2 May 2019
Optimism and purpose
The Art of Persuasion: Wartime Posters by Abram GamesNational Army Museum, London. Until 24 November 2019.
The wartime posters of Abram Games retain their persuasive power. Review by Monika Parrinder
This big retrospective exhibition of wartime posters by Abram Games at the National Army Museum is an opportunity to learn from the past, writes Monika Parrinder.
Cause and effect: montage brings different spaces and times together to show that Talk Kills (1942). Courtesy National Army Museum.
Top. Typology of Games’s propaganda posters at ‘The Art of Persuasion’. Photograph: James McCauley, 2019.
In dark times, Games forged a rich, new visual language for mass communication. He wrote: ‘An idea has to be … implanted imaginatively, in such a way as to fire the interest and kindle a response to new thinking.’
Serve as a Soldier. Vote as a Citizen (1945) is a poster encouraging voter registration for soldiers. ‘The idea was to wind the spring,’ wrote Games. ‘Then the viewer would have the spring released in his mind.’ Courtesy National Army Museum.
Games’s career spanned a period from 1930s advertising to the 1951 Festival of Britain and beyond. Exhibition curator Emma Mawdsley and Designer Malcolm Clarke focus on Games’s wartime work and the ‘art of persuasion’.
From 1941-45, Games designed more than 100 posters for the War Office. The show organises these around themes: early life; recruitment; education; morale-boosting; health and hygiene for soldiers; civilians’ posters; and ‘the way forward’. Signature posters inspire the design of each section. One strength of the show is the context it provides. There’s a fluent shift in mode and scale from the details of process – original sketches and documents – to broader interpretations of significance and scope, often in the form of new installations.
ATS area of ‘The Art of Persuasion’. Photo: James McCauley, 2019.
Games combined his mastery of modern visual language with a social conscience. His glamorous ATS recruitment poster of 1941 drew on modern advertising techniques, prompted questions in parliament and was quickly withdrawn.
Interactive War Office desk: visitors can use Games’s iconography to design a poster. Photo: James McCauley, 2019.
Posters can act upon the individual to consider themselves in relation to the public good. Games’s work was central in making civilians feel part of a ‘Home Front’ – engaged but obedient, and as important as the military front.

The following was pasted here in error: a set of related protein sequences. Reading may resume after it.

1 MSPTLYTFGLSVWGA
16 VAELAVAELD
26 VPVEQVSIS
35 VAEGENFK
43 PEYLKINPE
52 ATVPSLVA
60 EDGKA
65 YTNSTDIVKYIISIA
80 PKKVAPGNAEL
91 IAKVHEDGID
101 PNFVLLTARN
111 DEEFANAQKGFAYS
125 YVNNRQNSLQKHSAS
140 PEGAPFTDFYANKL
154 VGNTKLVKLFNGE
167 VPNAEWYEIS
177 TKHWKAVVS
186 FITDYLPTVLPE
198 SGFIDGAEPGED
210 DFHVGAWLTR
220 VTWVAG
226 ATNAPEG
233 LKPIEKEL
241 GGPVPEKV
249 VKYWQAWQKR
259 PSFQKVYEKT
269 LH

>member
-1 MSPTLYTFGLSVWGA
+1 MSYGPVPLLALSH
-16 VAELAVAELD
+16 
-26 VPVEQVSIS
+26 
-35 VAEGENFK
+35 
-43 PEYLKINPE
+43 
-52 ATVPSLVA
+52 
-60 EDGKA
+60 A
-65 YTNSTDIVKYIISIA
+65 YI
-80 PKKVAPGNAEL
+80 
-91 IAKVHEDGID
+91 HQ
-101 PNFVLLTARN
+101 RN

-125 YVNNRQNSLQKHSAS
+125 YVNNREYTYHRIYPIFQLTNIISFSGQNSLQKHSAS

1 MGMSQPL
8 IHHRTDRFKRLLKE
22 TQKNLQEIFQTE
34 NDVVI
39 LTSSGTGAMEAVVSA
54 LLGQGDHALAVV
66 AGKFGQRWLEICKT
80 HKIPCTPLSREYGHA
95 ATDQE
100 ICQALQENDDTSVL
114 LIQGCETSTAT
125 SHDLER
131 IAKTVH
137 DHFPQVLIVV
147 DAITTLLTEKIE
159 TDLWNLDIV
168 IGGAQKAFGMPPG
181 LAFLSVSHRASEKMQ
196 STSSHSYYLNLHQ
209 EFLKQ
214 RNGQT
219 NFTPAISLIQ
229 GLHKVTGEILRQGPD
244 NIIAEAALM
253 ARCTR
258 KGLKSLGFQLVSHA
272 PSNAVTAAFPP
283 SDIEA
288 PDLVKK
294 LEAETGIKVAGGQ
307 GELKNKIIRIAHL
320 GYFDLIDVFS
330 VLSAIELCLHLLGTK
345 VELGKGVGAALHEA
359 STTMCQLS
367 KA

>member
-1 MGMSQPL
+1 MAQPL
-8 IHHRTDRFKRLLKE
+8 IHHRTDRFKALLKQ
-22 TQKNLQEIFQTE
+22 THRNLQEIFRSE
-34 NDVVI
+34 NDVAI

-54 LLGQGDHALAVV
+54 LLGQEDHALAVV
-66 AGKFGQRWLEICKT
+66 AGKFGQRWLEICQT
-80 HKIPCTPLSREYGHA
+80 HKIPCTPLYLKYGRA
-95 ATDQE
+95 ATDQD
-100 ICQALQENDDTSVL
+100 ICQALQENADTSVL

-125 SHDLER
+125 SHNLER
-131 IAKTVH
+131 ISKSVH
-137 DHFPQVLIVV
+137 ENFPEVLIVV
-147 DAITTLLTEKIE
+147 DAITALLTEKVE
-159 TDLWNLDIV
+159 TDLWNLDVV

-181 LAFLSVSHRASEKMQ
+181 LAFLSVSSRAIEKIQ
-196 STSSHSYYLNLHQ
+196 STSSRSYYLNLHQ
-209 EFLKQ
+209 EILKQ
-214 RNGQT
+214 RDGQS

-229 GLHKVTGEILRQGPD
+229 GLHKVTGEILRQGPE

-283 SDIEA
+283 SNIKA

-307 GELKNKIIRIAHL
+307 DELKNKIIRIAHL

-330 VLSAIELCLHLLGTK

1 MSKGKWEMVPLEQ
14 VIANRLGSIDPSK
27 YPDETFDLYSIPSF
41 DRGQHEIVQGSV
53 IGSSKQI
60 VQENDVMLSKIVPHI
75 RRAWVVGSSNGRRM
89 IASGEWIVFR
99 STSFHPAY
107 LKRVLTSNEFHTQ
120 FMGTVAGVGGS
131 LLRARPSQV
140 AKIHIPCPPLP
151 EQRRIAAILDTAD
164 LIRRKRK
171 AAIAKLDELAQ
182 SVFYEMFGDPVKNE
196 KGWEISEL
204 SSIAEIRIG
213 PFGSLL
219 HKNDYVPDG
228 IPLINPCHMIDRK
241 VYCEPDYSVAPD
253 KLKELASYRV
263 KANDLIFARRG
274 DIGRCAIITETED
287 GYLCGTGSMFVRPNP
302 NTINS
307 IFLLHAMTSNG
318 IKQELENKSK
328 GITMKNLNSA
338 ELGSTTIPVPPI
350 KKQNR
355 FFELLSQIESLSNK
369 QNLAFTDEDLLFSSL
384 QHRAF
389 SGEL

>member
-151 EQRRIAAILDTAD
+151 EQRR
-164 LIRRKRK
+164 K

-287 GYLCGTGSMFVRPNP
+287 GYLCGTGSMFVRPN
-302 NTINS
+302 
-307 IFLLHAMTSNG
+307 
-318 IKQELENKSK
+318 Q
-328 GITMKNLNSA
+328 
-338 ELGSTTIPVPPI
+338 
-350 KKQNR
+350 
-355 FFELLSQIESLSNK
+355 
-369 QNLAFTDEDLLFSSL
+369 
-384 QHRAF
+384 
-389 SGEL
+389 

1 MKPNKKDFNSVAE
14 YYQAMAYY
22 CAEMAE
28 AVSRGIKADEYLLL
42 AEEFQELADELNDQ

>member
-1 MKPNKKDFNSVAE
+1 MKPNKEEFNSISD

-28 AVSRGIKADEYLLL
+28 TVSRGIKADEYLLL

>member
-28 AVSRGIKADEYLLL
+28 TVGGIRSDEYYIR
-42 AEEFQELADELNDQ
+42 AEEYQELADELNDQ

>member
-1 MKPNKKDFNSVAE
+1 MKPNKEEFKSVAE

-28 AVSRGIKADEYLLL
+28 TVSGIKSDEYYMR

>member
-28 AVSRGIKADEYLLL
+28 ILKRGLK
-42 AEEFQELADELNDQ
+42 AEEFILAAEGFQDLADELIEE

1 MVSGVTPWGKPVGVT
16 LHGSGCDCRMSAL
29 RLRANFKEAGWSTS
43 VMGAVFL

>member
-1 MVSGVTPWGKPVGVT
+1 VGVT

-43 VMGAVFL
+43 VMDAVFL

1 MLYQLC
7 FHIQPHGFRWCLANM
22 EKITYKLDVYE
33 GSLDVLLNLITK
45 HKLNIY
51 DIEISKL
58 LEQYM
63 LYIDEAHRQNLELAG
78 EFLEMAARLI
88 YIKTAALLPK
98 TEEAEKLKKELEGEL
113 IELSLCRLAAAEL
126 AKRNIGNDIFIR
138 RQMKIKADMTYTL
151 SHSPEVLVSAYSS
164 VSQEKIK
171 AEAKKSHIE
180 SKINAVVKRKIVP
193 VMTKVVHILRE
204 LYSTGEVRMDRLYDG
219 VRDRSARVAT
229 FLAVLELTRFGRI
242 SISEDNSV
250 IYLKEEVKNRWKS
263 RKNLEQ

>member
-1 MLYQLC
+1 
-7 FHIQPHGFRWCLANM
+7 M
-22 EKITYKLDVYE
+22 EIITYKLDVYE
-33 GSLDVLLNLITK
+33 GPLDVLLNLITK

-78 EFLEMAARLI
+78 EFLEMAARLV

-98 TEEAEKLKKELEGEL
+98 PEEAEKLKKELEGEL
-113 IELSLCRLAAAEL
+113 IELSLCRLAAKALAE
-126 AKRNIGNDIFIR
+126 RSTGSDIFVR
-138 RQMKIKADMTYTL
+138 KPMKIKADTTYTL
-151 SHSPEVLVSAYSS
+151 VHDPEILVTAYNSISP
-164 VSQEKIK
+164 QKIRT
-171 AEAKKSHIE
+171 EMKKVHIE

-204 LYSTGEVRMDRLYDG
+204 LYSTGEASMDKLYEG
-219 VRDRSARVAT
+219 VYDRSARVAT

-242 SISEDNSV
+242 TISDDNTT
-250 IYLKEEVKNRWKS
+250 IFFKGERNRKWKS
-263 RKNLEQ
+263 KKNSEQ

Games often used posters to promote collective discussion about possible futures. Your Britain. Fight for It Now (1942) juxtaposed a background of ruined Britain against the Modern architecture of new state building – a campaign criticised as being ‘too socialist’ by prime minister Winston Churchill .
Games’s ‘graphic thinking’ brought together Soviet montage and European Surrealism. He juxtaposed two ideas to create a third, in which the third element – the meaning – is created in the mind of the viewer. This legacy is seen in advertising’s ‘Big Idea’ and identity design everywhere.
A 1943 sketch for Army: The Worthwhile Job. Games spent hours redrawing and reducing his designs – often hundreds of times – to their simplified essence. ‘If ideas don’t work an inch high, they are never going to work.’
In the campaign to show that ‘Careless Talk Costs Lives’, the picture space becomes temporal – before and after – to warn about cause and effect. In Your Talk May Kill Your Comrades (1942), a dagger of ‘talk’ spirals forward to spear soldiers. In others, montage enables incongruous elements to be brought to bear on each other – at its most gruesome, the documentary evidence of death is literally brought ‘to mind’.
Your Talk May Kill Your Comrades (1942). Courtesy National Army Museum.
One tension in the show is the relationship between persuasion and propaganda. Games distanced himself from the tactics of the First World War. The pointing fingers and staring eyes of the Lord Kitchener Army recruitment poster used in the 1914-18 war might be gone, but Games was a master of the ideological construction.
In the picture: Games had no need for pointing fingers – you are already recruited to the job (1941).
In Radio Location (1941), the letters ‘o’, ‘l’ and ‘o’ become the equipment’s operating buttons – right where the viewer’s hands are. Ideology works even more effectively when it is naturalised: you are already in the job.
Last month English Heritage installed a blue plaque in London’s Golders Green neighbourhood marking the studio and house where Games worked and lived for nearly half a century. So now is a good moment to remember that it was a second-generation émigré, making use of international styles, who created a defining language for the poster in mid-twentieth-century Britain.
Your Britain. Fight for It Now (1942) promotes collective discussion about the future. Courtesy National Army Museum.
Monika Parrinder, design writer, consultant, educator, London
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